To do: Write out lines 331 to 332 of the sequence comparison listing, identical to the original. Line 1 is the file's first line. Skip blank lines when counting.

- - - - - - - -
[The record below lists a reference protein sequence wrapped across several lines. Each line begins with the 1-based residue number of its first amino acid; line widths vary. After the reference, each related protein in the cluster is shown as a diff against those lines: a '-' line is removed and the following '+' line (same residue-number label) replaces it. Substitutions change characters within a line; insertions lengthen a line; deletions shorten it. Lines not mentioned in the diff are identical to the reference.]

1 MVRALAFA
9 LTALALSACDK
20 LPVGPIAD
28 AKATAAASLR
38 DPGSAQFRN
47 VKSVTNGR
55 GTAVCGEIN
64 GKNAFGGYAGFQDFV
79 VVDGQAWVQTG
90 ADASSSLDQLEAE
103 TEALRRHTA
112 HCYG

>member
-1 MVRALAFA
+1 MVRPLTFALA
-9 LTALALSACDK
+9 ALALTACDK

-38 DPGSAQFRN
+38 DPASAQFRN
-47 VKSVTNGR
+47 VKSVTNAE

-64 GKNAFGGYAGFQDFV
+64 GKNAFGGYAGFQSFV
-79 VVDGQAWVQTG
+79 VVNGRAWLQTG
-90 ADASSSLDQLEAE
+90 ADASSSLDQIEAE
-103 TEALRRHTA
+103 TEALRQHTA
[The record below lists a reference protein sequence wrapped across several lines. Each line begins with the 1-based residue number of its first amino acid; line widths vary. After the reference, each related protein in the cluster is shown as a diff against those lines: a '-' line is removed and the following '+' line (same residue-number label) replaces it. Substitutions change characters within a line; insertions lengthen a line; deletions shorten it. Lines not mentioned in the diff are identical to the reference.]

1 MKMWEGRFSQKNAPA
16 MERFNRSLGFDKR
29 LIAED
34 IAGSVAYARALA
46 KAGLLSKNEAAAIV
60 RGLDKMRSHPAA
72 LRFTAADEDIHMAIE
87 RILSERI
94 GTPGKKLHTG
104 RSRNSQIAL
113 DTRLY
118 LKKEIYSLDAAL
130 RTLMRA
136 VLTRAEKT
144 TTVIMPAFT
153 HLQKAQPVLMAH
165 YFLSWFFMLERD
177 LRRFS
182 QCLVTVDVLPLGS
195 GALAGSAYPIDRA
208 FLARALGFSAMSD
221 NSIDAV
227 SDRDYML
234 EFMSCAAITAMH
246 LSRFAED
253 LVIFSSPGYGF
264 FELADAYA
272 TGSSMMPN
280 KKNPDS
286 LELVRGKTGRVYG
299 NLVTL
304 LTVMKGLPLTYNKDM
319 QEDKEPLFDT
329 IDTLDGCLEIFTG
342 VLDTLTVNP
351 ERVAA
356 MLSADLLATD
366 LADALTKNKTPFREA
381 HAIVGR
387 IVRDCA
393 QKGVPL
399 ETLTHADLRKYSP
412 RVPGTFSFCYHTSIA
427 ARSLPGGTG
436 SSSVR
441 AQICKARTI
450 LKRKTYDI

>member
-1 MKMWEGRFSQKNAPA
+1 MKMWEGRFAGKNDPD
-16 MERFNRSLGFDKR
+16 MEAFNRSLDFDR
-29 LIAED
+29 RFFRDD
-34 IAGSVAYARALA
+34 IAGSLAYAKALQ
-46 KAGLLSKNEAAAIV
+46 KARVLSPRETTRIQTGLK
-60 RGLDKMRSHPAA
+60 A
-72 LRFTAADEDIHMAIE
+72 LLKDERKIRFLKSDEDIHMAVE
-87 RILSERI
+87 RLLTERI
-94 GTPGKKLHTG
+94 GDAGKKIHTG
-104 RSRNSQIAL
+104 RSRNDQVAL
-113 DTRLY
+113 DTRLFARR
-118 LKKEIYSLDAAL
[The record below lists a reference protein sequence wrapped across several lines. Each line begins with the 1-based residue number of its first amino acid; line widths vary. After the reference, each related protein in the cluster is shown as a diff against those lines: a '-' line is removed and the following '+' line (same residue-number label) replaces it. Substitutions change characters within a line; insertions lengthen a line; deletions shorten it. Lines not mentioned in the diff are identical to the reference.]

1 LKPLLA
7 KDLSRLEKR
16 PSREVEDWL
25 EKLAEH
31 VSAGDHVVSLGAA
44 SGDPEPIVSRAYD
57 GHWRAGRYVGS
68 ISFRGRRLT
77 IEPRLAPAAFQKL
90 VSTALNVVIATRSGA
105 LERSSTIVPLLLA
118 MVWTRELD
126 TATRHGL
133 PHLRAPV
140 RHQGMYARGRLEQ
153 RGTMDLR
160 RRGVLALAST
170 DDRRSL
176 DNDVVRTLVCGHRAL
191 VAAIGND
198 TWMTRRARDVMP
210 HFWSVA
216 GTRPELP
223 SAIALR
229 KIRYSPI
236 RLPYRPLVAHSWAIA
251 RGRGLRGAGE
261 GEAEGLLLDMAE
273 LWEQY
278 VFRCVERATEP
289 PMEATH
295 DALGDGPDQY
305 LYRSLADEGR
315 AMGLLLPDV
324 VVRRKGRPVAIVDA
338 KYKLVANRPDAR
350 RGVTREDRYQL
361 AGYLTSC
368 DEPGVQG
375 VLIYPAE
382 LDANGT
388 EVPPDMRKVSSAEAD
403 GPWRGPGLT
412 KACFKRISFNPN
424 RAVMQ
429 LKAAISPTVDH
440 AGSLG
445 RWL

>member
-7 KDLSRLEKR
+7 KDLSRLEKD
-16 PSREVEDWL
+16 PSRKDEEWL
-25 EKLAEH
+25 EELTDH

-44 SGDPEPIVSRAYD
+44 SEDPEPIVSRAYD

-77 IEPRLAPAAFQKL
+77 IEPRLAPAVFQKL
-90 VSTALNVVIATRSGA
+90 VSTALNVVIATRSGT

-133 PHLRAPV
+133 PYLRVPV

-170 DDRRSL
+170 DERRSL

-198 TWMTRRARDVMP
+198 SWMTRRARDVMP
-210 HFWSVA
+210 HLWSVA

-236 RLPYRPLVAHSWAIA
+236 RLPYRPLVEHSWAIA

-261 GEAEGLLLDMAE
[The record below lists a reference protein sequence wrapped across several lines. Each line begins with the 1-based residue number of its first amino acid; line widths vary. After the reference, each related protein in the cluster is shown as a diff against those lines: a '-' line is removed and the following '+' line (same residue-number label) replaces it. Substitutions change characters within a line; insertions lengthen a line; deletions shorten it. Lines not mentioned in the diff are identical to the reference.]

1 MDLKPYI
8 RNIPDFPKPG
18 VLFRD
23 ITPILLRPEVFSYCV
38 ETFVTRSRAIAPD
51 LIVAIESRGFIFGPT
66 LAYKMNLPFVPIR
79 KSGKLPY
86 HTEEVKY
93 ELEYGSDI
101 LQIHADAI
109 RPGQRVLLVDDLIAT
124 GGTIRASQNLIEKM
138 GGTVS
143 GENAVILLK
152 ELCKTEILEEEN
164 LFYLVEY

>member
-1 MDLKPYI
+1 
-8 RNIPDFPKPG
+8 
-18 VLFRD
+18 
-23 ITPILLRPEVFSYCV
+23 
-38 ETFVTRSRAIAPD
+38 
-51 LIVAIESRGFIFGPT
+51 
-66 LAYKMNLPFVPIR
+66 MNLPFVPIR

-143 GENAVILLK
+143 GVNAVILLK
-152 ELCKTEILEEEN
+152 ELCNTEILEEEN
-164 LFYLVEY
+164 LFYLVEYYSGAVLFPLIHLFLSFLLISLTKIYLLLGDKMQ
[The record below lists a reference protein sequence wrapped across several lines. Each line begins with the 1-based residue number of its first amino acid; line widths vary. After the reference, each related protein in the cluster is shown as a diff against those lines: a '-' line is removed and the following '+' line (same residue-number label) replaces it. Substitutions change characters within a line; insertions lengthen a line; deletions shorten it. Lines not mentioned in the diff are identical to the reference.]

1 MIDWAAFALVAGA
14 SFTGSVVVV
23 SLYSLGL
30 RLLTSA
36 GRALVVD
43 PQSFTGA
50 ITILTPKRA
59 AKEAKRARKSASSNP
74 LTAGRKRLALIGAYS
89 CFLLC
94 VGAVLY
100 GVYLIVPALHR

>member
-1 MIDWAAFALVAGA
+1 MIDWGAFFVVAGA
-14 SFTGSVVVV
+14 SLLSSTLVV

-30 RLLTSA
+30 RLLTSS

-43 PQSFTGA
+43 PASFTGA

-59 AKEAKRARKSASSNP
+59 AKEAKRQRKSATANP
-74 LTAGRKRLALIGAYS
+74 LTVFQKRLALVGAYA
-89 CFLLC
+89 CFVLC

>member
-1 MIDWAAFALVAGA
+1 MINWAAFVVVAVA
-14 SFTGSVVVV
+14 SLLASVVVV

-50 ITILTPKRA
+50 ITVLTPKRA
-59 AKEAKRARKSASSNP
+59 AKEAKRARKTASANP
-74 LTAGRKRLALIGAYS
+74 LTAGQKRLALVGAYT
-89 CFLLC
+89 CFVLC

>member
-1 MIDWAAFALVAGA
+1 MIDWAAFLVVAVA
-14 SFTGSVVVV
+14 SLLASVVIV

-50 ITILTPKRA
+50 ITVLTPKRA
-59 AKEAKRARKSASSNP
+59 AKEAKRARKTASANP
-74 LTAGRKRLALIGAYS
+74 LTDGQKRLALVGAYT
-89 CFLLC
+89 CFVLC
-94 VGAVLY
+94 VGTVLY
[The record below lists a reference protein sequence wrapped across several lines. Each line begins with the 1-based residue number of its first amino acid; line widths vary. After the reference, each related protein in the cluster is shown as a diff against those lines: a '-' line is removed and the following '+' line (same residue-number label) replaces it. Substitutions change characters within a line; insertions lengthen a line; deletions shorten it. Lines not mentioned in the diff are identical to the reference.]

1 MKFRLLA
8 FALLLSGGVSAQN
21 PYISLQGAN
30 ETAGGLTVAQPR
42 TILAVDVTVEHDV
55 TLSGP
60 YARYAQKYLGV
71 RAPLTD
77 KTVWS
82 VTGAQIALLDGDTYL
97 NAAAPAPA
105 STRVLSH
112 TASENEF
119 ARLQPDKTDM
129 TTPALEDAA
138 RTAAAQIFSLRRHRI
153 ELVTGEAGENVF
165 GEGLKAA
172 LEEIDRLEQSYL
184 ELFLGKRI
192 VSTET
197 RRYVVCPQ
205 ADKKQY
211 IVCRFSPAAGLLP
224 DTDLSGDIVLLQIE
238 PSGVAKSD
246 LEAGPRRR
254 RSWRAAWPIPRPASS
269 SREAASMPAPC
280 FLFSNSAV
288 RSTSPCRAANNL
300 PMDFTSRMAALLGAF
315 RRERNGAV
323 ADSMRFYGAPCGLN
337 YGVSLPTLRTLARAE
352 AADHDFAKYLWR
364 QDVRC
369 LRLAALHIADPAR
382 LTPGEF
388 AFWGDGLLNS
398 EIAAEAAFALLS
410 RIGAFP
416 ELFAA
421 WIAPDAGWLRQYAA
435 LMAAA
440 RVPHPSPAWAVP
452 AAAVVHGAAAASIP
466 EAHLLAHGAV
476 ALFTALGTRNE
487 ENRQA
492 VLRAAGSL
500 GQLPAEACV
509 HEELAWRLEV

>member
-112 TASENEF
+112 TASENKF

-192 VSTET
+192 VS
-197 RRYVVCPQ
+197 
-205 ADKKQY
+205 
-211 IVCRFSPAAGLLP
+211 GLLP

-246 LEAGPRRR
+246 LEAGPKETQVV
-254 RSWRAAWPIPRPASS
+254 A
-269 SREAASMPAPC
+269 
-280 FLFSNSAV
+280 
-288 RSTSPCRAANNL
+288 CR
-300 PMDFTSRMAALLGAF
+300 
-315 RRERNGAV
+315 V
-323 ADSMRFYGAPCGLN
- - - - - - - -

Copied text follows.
+197 
-205 ADKKQY